In the cage a gay bird, on an ivory ring,
Singing a carol to welcome the Spring;
In Elsie’s young heart a beneficent thought,
From the story of Jesus the Merciful caught.

2. Baby drank up the fresh goblet of milk;
John marched away with the banner of silk;
The flowers drooped silently, one by one;
The fire turned to ashes at setting of sun;
The cage was left open, one warm, sunny day,
And, beckoned by Summer, the bird flew away;
But the thought haply planted in Elsie’s child-heart
Took root and became of her spirit a part,
And blossomed in many a generous deed,
Like flowers blooming fair from a wayside seed.

Written after returning from a Party.
By A. A. Locke
From Ladies’ Magazine and Literary Gazette, Volume IV, pg. 486. Attributed to Locke in Sarah Josepha Hale’s 1848 Flora’s Interpreter, or the American Book of Flowers and Sentiments, pg. 209

No! it is not for wasted days I pine,
Nor for my slandered youth’s long banishment,
Nor for the wand of fame, so coldly mine,
It seemeth but a thorn in malice rent
From its right root to wound my heart’s content:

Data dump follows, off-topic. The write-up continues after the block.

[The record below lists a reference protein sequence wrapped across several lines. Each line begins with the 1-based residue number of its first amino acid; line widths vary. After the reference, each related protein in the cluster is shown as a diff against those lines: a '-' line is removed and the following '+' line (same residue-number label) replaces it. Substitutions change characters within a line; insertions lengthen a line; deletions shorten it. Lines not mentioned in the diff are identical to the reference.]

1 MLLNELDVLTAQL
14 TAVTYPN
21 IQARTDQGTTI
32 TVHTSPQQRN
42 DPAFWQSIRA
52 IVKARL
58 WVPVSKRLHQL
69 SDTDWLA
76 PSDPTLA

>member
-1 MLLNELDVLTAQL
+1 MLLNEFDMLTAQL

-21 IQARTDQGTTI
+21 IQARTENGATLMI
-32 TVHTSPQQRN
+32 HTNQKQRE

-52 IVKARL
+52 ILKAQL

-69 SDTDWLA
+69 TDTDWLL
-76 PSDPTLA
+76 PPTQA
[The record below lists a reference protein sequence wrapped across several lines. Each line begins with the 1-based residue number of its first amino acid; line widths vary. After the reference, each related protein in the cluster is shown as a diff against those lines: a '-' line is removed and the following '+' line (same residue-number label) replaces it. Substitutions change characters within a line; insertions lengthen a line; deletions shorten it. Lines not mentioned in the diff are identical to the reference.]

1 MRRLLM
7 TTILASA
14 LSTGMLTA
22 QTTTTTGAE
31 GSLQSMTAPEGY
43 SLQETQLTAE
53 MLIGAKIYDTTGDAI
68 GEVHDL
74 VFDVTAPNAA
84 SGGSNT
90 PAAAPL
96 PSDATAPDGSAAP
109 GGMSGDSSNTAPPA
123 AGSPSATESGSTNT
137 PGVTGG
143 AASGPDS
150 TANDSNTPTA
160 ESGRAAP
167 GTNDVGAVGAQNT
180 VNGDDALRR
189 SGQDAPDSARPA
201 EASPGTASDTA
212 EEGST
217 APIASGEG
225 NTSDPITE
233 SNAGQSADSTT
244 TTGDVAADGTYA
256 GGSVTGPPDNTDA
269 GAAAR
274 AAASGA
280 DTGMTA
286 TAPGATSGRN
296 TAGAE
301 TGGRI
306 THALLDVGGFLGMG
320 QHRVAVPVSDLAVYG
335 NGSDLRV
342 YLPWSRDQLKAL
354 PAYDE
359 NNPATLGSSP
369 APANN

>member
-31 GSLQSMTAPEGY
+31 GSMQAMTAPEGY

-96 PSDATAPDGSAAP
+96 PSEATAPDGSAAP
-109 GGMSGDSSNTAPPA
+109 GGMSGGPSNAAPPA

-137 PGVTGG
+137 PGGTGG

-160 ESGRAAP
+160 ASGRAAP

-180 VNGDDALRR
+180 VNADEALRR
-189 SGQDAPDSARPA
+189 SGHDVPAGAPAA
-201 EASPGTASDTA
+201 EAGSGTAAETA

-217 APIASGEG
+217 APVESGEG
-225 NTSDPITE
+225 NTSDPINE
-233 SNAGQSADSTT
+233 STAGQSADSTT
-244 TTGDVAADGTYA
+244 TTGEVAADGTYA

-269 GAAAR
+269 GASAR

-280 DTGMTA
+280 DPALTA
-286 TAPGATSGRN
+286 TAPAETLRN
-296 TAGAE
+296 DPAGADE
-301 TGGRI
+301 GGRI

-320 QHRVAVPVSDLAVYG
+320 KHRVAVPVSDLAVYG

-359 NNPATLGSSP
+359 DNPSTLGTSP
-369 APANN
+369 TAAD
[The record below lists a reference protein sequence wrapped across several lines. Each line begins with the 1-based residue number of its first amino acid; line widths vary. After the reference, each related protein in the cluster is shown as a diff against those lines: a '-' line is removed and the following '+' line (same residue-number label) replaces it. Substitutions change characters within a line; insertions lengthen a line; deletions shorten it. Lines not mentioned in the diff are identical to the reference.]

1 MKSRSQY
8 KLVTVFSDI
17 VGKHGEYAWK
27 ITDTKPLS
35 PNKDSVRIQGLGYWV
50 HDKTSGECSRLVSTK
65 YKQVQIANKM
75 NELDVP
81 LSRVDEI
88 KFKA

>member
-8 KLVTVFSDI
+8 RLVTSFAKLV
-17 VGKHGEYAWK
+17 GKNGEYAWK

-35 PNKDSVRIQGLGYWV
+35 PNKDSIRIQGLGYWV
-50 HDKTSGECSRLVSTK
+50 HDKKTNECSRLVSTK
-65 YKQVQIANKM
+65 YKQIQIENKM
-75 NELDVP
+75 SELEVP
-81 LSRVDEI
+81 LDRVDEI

My foes I scorn and tread on—but my woe
Is the cold hollowness of friends to know.

To seek for sympathy, yet see it lie
Too low to purchase but with golden dust—
In aching loneliness of heart to sigh
Even for the comforter it dare not trust—
For thought it knows the bane, the tired heart must
Gasp for some nectar drop—ah, who can guess
Famine more dire in life’s long wilderness!

Had I but pearls of price—did golden piles
Of hoarded wealth swell in my treasury,
Easy I’d win the fawning flatterer’s smiles,
And bend the sturdiest Stoic’s iron knee—
For gold alone buys this world’s courtesy.
I grieve not that my gold could buy their grace
But that a man should need a toy so base.

Yet if ye keep aloof—if ye forego
The world, and all the trammels set aside,
Though ’tis her joy ungratefully to throw